United Kingdom Beethoven, Dove, Liszt: Melvyn Tan (piano), Cheltenham Music Festival, Pittville Pump Room, Cheltenham, 9.7.2016. (RJ)
Beethoven: Six Bagatelles, Op 126; Piano Sonata in E, Op 109 No 30
Jonathan Dove: Catching Fire (premiere)
Liszt: Piano Sonata in B minor S178
I wish I had weathered the years as well as Melvyn Tan who is just three months away from his 60th birthday. As he bounced onto the platform at the beginning of his recital he looked only half his age and the brilliance of his performance suggested his youthful energy is undiminished.
The pieces in Beethoven’s Opus 126 may be termed bagatelles but, though brief, they are by no means trifling, and Tan captured the contrasting moods to perfection from the gently flowing Andante which opens the series to the furious concluding Presto with an exquisite melody which embedded in it.
It seems that the piano sonata which followed started out as a bagatelle, before the composer made the wise decision to extend it. The concise first movement started unobtrusively enough but Tan soon began to pile on the intensity, following it with with a prestissimo which leapt around. In the theme and variations which complete the work Beethoven set out to exploit the singing qualities found in the more modern pianos of his time. Tan followed this intention to the letter making good use of his expertise in 18th century music which played such a major role in his early musical career.
I well recall hearing Tan play a set of concertante variations by Jonathan Dove entitled An Airmail Letter from Mozart. Mr Dove’s latest work for the pianist, Catching Fire, is on a much larger scale however: it focuses on flames in all their aspects from the flickering light of a candle to the flames which get out of control and become a destructive conflagration. “Three times we stare at a still flame, but each time it comes to near something else, and catches fire,” writes Mr Dove. And so we heard passages of quiet lyricism alternating with furious pounding on the keyboard, culminating in an astonishing toccata of such power that I had to peer round to make sure that Pittville Pump Room was not ablaze. “Controlled strength” was how one of my fellow concert-goers described the work …. and the performance.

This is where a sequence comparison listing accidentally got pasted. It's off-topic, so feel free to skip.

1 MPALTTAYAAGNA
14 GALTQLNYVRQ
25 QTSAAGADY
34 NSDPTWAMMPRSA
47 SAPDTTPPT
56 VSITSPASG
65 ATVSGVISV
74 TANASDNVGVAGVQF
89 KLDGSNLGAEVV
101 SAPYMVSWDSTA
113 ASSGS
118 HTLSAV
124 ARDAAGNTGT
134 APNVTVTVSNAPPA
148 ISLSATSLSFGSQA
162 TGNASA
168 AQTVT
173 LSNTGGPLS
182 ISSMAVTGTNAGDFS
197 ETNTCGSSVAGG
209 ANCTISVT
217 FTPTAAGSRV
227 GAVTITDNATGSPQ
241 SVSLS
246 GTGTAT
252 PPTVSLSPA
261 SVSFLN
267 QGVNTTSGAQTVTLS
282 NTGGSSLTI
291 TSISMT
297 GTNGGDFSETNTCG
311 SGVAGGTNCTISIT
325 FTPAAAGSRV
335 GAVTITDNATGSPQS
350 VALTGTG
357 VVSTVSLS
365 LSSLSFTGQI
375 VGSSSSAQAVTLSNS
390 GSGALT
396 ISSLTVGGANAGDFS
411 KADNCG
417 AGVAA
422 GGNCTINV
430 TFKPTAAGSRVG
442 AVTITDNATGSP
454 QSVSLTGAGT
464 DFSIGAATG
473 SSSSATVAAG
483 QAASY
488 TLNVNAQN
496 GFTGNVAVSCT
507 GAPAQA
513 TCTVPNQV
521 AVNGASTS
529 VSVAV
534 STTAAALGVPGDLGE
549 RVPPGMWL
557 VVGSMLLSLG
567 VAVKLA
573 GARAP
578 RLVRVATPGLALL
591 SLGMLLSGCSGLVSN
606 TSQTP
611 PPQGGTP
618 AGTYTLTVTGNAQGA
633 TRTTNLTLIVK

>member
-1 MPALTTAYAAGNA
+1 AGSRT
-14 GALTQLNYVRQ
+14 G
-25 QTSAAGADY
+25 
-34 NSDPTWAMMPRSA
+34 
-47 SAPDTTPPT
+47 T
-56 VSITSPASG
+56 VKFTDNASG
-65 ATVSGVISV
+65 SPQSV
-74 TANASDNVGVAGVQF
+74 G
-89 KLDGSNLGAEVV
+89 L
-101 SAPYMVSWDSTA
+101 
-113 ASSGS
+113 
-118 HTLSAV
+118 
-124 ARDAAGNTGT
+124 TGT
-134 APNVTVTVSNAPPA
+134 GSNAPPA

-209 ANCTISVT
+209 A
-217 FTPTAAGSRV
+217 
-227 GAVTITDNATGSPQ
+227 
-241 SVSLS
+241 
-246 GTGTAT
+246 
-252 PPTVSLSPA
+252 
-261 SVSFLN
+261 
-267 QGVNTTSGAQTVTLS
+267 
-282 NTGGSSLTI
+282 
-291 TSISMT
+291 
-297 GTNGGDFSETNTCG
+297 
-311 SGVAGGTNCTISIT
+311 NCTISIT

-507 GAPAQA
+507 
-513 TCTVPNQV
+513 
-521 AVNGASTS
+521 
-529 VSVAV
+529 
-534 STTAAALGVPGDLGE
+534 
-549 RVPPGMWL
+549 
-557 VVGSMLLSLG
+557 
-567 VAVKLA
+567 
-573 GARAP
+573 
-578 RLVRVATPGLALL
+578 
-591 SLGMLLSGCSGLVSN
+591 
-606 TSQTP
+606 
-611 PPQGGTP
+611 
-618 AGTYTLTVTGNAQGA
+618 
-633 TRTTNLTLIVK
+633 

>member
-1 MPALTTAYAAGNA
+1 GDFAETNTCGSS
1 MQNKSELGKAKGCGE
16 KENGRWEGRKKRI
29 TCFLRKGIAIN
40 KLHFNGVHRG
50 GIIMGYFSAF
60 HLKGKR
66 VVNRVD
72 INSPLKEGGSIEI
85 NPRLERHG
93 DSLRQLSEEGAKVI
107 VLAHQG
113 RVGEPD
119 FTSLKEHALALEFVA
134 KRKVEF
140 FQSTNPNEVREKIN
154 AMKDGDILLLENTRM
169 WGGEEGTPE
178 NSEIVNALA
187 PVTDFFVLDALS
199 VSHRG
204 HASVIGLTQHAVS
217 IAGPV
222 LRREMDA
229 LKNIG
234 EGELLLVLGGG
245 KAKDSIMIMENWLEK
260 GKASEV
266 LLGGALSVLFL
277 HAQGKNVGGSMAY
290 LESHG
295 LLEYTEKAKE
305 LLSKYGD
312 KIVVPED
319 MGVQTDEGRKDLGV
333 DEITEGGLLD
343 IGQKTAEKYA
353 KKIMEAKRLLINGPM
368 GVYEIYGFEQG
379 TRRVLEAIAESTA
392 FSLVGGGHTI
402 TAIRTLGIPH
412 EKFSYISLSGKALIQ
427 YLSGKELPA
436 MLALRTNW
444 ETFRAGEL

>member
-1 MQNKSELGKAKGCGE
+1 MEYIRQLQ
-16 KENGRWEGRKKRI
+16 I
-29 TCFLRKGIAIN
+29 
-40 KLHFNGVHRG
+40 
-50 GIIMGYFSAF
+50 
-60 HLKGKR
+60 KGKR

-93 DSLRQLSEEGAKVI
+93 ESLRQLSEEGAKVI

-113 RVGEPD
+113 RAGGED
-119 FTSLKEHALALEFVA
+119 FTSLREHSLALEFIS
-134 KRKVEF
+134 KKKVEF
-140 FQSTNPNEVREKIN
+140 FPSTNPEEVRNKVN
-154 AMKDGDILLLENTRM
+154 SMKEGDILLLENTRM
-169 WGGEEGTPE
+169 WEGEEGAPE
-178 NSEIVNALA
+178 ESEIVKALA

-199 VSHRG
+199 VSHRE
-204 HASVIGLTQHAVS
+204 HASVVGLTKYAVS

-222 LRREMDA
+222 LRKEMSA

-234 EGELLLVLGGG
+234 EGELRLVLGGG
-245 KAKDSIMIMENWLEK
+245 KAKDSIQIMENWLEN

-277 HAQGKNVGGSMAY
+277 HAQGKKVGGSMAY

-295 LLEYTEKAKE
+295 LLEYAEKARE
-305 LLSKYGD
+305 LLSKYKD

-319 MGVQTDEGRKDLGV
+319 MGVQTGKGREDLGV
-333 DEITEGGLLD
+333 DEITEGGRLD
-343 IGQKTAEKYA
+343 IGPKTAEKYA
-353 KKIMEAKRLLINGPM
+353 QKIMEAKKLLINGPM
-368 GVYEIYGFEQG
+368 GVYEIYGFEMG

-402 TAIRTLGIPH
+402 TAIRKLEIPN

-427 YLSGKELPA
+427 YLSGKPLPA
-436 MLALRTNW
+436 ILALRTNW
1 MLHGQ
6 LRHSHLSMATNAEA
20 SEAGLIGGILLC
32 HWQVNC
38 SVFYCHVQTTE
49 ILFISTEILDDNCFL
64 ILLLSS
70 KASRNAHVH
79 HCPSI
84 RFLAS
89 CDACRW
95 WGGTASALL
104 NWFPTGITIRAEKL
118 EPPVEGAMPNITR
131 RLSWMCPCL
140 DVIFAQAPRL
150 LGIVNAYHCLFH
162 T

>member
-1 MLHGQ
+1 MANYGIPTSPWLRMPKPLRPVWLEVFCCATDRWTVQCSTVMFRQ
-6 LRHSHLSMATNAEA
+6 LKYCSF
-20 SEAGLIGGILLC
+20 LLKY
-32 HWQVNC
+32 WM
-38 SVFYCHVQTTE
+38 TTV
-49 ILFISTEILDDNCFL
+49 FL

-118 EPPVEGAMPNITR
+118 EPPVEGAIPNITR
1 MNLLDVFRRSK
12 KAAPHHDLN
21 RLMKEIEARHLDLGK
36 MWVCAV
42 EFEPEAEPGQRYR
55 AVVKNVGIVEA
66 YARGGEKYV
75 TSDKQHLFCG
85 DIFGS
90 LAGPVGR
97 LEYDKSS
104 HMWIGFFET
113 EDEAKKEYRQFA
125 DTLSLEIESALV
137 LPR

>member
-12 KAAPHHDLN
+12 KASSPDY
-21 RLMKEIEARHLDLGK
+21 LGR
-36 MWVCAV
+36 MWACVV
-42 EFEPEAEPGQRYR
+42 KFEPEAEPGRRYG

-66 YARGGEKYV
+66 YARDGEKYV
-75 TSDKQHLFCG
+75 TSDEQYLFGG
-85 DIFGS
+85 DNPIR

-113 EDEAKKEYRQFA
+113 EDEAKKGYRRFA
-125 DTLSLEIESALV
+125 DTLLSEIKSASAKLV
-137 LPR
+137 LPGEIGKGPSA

There was no let up in emotional power in the final item on the programme, Liszt’s Sonata in B minor, regarded by many as his finest work. It is a work of stunning musical architecture, a sonata within a sonata, as well as an emotional roller-coaster. Its whispered beginning built up the audience’s expectations which were amply rewarded as Tan unleashed a soaring melody played with passion and tenderness contrasted with a more lyrical second theme. The slow movement, which formed the start of the development was relaxed and persuasive, reminiscent of Rachmaninov in his more intimate moments one felt, until one realises that Liszt was a fore-runner of the Russian composer and indeed a trailblazer for many modern 20th century composers (even Mr Dove?) whether they realise it or not. The fugal scherzo was robustly played before the full-blooded recapitulation marked the conclusion of an astonishing emotional and spiritual journey. It ended with a master-stroke: an interlude of sublime calm like light penetrating through stained glass.
After this truly remarkable performance Melvyn Tan looked utterly exhausted and perhaps nearer to 40 than 30 – but he still had sufficient energy in reserve for a substantial encore: Liszt’s Un sospiro.
The Cheltenham Music Festival continues until Sunday July 17 for further information visit www.cheltenhamfestivals.com/music.